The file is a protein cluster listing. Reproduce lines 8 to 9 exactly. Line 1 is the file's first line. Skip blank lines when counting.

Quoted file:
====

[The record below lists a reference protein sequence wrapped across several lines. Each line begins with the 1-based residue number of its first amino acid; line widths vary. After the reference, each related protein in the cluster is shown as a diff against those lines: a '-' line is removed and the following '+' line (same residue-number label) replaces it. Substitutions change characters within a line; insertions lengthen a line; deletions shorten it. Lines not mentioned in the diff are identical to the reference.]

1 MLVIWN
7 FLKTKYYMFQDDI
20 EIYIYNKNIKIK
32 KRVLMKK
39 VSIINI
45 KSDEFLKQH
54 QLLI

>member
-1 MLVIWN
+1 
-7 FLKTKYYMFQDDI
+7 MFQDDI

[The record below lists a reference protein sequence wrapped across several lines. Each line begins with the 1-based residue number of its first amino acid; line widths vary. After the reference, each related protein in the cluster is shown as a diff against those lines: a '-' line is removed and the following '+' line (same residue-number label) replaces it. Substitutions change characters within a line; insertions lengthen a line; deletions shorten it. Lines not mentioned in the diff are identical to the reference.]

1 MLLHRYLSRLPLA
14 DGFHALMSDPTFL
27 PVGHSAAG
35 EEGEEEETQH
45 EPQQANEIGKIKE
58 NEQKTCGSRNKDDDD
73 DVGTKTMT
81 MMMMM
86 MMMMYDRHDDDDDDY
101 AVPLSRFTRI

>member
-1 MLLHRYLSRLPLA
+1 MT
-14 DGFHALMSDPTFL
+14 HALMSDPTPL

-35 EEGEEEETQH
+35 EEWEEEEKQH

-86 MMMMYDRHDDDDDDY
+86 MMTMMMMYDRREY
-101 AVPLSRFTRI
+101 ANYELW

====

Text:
54 QLLI

>member